This has been a purely personal and selfish post about the possibility of Scottish independence. It has been about how I will feel. Other people will argue about the economic and political reasons why Scotland should or should not be independent, no doubt until the Aberdeen Angus come home. I won't be because I truly believe that we are all screwed by the rich and powerful and not by the ordinary citizens of a country. If the Scots gain their independence (if gain is the right word) they will still be screwed by the rich and powerful and the English will still be screwed by the rich and powerful And you know what? They will be exactly the same rich and powerful screwing us both. They always have been and they always will be. The ordinary people of England have known this fact of life for a long, long time, at least since the Norman Conquest. I pray that all the Scots will realise it to be the truth before they pack their bags and leave because they simply haven't taken the trouble to open their eyes to the reality of the situation, preferring mythology to the truth.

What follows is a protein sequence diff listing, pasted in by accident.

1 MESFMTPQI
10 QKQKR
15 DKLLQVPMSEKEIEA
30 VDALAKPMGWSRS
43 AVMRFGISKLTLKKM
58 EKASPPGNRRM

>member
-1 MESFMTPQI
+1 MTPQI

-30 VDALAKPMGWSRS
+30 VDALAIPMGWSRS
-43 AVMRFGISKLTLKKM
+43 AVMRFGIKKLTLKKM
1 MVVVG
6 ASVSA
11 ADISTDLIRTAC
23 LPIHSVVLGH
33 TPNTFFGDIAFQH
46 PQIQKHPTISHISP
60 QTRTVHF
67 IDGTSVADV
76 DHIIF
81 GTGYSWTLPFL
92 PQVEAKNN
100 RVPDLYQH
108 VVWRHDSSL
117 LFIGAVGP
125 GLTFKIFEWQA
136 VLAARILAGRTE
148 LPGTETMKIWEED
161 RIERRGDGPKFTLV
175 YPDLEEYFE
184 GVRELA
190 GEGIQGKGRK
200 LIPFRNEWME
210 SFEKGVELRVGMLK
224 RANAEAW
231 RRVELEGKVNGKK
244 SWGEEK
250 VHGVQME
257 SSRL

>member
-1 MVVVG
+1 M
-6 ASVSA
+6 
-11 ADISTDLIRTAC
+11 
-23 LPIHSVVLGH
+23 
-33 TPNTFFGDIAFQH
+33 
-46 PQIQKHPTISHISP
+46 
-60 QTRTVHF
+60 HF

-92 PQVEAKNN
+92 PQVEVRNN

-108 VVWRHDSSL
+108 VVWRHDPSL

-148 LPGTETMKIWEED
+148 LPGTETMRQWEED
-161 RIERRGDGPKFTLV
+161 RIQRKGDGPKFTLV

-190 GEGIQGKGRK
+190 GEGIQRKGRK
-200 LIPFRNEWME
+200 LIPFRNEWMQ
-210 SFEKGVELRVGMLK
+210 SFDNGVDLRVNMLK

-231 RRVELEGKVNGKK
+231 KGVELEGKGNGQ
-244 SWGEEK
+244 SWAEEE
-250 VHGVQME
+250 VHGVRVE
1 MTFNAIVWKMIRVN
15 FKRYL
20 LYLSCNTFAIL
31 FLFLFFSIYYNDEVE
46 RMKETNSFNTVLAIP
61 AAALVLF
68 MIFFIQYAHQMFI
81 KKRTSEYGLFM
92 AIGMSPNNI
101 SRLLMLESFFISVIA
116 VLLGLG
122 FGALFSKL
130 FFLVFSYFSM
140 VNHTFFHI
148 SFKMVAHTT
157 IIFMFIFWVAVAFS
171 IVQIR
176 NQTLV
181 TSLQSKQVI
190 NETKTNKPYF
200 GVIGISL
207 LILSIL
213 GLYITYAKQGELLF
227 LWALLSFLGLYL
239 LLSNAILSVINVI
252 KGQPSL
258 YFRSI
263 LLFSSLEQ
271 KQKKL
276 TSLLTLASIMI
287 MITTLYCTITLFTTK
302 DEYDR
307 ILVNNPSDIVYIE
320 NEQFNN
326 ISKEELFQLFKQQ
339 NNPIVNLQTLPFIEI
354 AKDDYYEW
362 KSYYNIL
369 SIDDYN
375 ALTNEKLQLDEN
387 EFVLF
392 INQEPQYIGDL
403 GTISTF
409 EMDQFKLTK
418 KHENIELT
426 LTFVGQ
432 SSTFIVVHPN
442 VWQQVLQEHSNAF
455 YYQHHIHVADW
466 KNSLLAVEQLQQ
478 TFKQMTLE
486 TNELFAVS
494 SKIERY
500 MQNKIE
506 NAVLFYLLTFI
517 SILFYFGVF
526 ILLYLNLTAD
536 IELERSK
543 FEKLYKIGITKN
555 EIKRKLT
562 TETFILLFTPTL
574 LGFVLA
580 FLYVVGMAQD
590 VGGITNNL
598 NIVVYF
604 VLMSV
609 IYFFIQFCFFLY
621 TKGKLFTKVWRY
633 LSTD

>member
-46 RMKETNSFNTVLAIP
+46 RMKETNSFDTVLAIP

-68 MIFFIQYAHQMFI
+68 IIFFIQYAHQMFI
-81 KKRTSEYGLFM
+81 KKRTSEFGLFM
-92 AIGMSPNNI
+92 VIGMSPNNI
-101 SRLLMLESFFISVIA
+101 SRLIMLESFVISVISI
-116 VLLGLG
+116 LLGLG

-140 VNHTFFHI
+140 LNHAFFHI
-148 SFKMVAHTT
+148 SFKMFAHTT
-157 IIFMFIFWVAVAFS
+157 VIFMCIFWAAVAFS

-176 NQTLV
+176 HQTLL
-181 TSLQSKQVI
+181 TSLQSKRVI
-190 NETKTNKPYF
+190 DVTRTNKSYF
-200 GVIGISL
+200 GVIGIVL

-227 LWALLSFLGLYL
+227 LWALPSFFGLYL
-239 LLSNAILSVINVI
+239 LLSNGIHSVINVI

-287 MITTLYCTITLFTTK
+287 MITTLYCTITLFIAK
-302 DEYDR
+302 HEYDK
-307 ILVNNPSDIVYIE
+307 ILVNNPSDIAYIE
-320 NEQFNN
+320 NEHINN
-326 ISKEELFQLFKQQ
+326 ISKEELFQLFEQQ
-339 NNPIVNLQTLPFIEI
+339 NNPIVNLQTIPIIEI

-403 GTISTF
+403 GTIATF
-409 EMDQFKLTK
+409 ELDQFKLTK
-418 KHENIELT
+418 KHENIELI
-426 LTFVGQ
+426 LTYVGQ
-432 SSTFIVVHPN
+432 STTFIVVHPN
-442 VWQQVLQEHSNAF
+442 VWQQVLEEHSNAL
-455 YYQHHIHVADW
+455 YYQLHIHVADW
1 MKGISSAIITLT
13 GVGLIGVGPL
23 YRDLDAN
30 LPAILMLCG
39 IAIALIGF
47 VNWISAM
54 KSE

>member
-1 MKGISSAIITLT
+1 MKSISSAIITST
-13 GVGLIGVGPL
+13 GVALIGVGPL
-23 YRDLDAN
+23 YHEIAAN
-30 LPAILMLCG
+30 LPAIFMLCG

I worry that rather than being partners in a marriage we may be more like the squabbling offspring of a marital alliance who are about to split up their toys and go off into separate corners of the room to play on their own rather than having more fun, and twice as many toys, by playing together.